Dillard's argument, accepted by our dissenting colleague, that the mere fact an officer is responding to a perceived domestic violence call establishes reasonable suspicion a suspect is armed and dangerous ignores the broad scope of conduct encompassed by the term domestic violence, especially under California law. See Cal. Penal Code § 13700(b) (defining " domestic violence" to include any " abuse committed against an adult or a minor who is a spouse, former spouse, cohabitant, former cohabitant, or person with whom the suspect has had a child or is having or has had a dating or engagement relationship" ); id. § 13700(a) (defining " abuse" to include " intentionally or recklessly causing or attempting to cause bodily injury, or placing another person in reasonable apprehension of imminent serious bodily injury to himself or herself, or another" ). Domestic violence comes in widely varying degrees of dangerousness. It " is a term of art encompassing acts that one might not characterize as 'violent' in a nondomestic context." United States v. Castleman, 134 S.Ct. 1405, 1411, 188 L.Ed.2d 426 (2014). It can involve conduct as minor as squeezing another's arm to create a bruise, see id. at 1412, or as serious as rape, see People v. Poplar, 70 Cal.App.4th 1129, 83 Cal.Rptr.2d 320, 326 (Ct. App. 1999), or homicide, see Castleman, 134 S.Ct. at 1408-09.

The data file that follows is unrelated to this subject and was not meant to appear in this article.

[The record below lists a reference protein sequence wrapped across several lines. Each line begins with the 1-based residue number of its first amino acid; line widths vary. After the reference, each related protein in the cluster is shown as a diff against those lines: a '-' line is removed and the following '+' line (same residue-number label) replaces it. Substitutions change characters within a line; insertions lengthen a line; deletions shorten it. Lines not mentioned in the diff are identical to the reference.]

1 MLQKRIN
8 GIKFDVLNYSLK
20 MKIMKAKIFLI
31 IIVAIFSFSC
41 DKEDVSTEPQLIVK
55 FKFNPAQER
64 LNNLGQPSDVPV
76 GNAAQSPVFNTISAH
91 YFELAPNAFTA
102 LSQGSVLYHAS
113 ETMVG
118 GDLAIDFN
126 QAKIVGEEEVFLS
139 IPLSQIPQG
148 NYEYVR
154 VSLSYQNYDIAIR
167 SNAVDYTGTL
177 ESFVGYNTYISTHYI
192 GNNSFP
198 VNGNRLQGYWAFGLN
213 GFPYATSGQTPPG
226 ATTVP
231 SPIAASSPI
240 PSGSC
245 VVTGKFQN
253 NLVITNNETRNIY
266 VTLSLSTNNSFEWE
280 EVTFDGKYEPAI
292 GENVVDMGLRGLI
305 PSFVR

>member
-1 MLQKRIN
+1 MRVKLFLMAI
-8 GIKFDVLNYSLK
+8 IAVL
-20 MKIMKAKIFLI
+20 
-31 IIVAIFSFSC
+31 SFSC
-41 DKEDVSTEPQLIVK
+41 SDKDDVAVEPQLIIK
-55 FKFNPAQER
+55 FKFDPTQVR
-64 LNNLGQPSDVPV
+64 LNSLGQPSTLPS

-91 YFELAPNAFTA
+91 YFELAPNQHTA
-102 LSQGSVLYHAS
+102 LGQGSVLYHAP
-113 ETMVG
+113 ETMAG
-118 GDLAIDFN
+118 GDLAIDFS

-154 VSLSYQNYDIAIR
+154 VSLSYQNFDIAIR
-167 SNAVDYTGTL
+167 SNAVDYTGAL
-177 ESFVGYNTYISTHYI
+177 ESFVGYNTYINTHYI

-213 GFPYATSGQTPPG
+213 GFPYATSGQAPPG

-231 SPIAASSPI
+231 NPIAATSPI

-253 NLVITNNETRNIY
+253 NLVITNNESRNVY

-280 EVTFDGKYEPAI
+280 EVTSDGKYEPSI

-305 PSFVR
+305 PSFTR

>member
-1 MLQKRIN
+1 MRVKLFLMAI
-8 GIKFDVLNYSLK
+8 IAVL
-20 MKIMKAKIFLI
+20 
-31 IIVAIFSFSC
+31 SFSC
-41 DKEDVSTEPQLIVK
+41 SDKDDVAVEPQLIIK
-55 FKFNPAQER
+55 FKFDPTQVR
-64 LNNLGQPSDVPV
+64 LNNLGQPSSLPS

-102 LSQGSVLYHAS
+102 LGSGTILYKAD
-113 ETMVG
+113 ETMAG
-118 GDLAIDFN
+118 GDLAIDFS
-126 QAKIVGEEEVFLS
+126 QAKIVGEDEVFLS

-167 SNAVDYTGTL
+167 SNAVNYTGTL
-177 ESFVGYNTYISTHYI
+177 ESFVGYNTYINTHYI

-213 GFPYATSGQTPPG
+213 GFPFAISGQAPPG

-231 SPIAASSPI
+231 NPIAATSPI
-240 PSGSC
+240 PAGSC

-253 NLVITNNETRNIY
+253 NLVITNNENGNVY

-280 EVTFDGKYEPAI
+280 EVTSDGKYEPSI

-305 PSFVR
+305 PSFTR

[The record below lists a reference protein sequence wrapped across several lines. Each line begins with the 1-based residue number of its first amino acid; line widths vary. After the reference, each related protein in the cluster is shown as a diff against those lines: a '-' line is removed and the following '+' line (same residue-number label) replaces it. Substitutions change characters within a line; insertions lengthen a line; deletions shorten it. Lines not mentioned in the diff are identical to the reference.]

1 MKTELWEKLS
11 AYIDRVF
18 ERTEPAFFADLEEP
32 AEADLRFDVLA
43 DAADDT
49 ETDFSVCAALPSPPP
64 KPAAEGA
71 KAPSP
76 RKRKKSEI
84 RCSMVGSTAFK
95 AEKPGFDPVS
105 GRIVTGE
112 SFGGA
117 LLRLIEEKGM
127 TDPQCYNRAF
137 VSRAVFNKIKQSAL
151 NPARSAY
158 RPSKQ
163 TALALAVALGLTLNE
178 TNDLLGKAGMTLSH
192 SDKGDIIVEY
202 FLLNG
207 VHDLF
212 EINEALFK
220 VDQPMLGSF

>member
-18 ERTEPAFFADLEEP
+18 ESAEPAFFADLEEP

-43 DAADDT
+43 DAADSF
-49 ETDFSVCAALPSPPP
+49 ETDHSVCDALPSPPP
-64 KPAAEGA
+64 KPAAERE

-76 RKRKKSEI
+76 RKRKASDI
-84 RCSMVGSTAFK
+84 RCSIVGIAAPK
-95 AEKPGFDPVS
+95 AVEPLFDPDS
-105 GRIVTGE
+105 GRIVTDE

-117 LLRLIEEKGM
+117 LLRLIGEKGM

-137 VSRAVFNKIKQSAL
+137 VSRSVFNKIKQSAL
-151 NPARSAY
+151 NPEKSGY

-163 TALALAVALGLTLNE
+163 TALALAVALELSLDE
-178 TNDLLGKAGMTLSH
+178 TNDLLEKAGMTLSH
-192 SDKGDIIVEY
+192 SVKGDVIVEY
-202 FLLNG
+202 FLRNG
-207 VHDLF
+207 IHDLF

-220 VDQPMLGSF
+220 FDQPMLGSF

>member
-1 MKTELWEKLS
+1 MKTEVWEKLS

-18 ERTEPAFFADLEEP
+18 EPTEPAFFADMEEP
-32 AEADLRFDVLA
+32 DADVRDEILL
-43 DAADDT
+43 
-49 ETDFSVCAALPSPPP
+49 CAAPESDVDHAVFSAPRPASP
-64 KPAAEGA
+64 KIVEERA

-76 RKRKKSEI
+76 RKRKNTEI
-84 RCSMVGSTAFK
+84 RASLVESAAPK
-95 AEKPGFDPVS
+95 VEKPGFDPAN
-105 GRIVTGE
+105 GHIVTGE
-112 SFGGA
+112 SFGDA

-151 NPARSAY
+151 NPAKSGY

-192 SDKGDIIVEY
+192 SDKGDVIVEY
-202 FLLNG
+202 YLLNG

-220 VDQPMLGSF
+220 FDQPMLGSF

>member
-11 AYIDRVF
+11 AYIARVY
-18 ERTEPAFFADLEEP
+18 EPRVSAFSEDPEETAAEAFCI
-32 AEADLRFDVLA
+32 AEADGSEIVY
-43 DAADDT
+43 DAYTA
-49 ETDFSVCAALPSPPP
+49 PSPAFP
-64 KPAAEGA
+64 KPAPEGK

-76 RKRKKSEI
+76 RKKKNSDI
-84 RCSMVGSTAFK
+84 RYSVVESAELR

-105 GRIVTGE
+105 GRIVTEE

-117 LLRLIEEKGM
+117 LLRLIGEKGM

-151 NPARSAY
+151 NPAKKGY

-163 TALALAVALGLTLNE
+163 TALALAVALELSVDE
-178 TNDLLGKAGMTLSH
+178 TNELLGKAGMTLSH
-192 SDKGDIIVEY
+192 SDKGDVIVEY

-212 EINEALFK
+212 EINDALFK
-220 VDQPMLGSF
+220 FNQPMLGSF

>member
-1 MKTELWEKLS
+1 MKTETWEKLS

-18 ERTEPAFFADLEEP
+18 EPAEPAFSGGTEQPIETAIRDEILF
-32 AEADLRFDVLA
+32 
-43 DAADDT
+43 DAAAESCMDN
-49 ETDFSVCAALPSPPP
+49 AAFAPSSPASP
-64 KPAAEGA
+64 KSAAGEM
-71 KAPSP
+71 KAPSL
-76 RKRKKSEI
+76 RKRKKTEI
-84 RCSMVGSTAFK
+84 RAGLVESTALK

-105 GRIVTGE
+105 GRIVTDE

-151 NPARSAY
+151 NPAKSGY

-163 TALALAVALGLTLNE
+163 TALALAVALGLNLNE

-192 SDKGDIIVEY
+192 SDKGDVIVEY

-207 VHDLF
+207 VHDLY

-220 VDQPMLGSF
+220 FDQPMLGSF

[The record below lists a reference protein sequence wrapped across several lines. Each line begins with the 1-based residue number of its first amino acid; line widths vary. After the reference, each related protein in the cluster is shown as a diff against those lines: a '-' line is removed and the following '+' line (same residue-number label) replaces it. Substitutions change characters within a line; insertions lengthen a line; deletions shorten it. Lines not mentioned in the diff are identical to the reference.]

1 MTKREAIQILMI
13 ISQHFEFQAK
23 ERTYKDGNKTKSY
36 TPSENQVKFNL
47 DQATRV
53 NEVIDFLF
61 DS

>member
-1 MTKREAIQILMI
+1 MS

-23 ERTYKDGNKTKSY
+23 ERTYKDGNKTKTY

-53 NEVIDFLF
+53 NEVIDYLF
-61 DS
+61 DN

As a general category of crime, therefore, domestic violence is clearly distinguishable from the more specific crimes the Supreme Court and this court have held are likely to involve the use of weapons, such as the daytime store robbery in Terry, bank robbery or narcotics trafficking. Although mail theft and bank robbery both fall under the category of theft offenses, only the latter gives rise to suspicion a suspect is armed. Compare Flatter, 456 F.3d at 1158, with Johnson, 581 F.3d at 1000. Likewise, illicit drug use, large-scale marijuana cultivation and narcotics trafficking are all drug offenses, but only the latter two give rise to reasonable suspicion for a Terry frisk. Compare Ramirez, 560 F.3d at 1022, with Davis, 530 F.3d at 1082-83, and $109,179 in U.S. Currency, 228 F.3d at 1086-87. As with the general categories of theft and drug offenses, domestic violence encompasses too broad an array of crimes to categorically justify reasonable suspicion under Terry and its progeny.